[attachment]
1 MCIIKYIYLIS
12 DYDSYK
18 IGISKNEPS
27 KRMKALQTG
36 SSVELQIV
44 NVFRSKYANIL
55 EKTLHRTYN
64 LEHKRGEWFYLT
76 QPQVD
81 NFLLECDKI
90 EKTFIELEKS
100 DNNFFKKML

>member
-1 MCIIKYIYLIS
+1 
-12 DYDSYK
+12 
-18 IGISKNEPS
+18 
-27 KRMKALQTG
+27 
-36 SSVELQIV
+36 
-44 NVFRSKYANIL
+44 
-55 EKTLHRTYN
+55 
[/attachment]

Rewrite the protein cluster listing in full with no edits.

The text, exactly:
1 MCIIKYIYLIS
12 DYDSYK
18 IGISKNEPS
27 KRMKALQTG
36 SSVELQIV
44 NVFRSKYANIL
55 EKTLHRTYN
64 LEHKRGEWFYLT
76 QPQVD
81 NFLLECDKI
90 EKTFIELEKS
100 DNNFFKKML

>member
-1 MCIIKYIYLIS
+1 
-12 DYDSYK
+12 
-18 IGISKNEPS
+18 
-27 KRMKALQTG
+27 
-36 SSVELQIV
+36 
-44 NVFRSKYANIL
+44 
-55 EKTLHRTYN
+55 